Cherry tree trunk disease or pest?

I noticed something bad on my 6 year old multi-grafted sweet cherry tree on Mazzard rootstock in Northern California. I’m not sure if it is borers, bacterial canker or some other nastiness. Can anybody help me identify this? The tree is finally getting big enough to start producing well, I would hate to lose it. I don’t think it had this problem last year.

This dark canker with surrounding yellow/orange strikes resemble symptoms of Phytophthora Root and Crown Rot.

UC Davis describes this as fatal; no treatment only some soil fumigation preventions pre-planting. Is there really nothing I can do?

Last year was a hot summer, I did water the tree every week or two trickling a hose about 3’ from the trunk for a couple hours, moving it every 30 minutes. The soil got good and dry between waterings. In retrospect, I did water the surrounding grass weekly as well using a moving “tractor” style of sprinkler. This would get the trunk wet on a weekly basis.

Edit: It looks like a phosphorous acid based fungicide (Fosphite) might be worth a try, as well as mixing some gypsum into the soil and mulching with wood. Gotta try to save this tree.

Biosafe makes something called OxiPhos, but I’ve only seen it in 2.5gal jugs for nearly $200. I think this might be phosphorous acid and hydrogen peroxide.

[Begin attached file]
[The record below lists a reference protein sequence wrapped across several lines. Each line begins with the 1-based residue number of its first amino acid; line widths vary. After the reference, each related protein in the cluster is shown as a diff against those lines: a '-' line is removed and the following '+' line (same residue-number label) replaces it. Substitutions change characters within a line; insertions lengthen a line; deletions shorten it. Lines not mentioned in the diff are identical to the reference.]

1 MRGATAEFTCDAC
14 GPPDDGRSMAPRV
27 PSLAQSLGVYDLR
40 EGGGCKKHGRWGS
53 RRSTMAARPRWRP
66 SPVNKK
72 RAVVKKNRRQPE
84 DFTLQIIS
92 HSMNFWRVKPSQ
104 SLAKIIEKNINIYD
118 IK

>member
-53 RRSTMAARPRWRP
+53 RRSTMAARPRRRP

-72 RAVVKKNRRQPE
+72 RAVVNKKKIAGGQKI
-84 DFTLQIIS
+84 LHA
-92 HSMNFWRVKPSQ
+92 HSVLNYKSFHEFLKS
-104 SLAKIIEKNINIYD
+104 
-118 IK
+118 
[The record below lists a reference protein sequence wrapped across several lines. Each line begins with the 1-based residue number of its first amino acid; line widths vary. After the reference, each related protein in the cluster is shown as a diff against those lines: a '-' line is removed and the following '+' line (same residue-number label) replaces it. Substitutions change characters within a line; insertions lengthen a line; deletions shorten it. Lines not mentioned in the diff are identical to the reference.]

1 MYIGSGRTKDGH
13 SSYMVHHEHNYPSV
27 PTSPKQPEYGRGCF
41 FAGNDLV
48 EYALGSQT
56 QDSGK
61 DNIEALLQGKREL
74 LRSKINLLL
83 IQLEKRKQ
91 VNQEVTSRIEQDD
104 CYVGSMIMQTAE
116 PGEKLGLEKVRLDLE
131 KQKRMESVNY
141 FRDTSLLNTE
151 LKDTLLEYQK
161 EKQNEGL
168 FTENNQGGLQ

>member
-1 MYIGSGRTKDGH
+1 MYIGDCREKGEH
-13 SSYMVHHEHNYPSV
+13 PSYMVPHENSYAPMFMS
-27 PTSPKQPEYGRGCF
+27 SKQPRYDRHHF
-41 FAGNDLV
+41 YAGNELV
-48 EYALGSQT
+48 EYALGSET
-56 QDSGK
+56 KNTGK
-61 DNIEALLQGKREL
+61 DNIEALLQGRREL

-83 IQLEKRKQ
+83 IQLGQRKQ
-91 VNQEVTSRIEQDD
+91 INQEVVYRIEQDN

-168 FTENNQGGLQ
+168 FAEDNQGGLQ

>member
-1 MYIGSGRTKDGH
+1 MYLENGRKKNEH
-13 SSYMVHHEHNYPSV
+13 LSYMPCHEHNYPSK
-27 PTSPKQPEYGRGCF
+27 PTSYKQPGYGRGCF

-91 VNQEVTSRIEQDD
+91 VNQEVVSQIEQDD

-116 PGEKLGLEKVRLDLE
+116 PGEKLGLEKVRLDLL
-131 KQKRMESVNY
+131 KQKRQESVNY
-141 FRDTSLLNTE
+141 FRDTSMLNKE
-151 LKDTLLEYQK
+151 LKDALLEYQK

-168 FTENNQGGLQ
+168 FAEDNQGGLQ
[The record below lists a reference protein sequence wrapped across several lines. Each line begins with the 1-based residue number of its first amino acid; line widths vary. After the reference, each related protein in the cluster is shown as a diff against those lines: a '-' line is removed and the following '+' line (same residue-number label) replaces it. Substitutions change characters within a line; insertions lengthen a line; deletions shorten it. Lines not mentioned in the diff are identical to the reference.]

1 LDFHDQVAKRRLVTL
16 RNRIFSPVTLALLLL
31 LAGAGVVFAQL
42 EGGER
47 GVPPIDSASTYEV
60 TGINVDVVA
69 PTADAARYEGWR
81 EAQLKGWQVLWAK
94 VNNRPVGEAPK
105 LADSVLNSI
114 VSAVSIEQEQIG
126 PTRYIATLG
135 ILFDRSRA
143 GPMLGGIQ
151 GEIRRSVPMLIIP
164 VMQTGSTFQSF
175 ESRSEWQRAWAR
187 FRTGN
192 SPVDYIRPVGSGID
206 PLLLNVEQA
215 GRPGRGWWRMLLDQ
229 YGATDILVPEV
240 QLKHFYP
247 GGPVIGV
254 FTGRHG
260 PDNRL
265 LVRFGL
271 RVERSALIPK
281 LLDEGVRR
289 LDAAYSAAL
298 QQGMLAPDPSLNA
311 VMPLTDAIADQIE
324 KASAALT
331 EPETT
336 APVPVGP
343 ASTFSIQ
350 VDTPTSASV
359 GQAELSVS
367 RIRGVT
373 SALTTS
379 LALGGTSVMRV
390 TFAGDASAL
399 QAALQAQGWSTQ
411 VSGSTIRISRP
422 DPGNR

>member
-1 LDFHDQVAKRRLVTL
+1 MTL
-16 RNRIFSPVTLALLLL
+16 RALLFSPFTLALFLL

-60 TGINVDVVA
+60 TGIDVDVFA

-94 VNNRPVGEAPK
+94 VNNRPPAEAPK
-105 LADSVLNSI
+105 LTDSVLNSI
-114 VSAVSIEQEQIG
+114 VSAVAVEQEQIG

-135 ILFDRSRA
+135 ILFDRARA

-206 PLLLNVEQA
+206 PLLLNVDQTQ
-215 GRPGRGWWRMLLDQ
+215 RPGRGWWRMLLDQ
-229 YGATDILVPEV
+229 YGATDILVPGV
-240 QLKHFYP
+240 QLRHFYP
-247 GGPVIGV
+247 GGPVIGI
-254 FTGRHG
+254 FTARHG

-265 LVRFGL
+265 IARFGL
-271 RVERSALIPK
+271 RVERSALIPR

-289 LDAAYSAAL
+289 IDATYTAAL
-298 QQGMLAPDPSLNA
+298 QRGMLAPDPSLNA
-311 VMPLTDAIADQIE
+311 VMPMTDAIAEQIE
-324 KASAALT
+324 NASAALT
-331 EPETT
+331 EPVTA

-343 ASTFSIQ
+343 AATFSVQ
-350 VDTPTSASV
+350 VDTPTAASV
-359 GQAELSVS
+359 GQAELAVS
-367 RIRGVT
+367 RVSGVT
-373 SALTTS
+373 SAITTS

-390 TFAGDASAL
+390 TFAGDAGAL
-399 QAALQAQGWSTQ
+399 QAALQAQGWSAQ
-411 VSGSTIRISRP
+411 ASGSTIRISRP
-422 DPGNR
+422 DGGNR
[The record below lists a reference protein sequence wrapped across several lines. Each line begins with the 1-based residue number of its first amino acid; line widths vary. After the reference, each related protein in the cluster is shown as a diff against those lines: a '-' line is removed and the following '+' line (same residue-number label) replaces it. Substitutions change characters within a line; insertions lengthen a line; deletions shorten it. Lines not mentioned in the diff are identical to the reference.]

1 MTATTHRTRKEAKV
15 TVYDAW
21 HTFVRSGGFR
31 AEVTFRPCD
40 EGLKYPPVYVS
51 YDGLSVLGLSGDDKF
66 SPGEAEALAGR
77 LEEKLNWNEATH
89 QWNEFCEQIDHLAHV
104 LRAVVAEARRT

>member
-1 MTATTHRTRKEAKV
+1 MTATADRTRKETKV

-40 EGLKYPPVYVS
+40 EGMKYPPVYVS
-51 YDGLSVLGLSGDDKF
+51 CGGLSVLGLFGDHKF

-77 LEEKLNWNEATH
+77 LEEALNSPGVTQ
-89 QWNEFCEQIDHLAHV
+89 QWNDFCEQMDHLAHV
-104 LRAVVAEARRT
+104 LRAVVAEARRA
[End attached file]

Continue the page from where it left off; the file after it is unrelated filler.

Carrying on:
Any recommendations on what to use and where to buy reasonable quantities are welcome.

Applied Agri-Fos Mono- and di-potassium salts of Phosphorous Acid 45.8% 50/50 dilution with water, and Pentra-bark surfactant as a trunk spray. Hope it works, supposed to be about the only thing that has a chance. Same treatment as for Sudden Oak Death. $50.

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Please update in the future on whether this treatment worked.

Any luck saving your tree, @lifespeed? I hope so. I lost a peach to phytophthora and the cherry next to it is barely hanging on. If your treatment works, I’ll try to find some Agri-Fos (in less than gallon size)!

Hi @Lizzy,

Thanks for reminding me, I need to re-apply and probably should have done so sooner. The ugly scar from the rot has not disappeared of course, but the tree is still alive and produced well this year.

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Great news!

The cherry tree is still good 5 years later.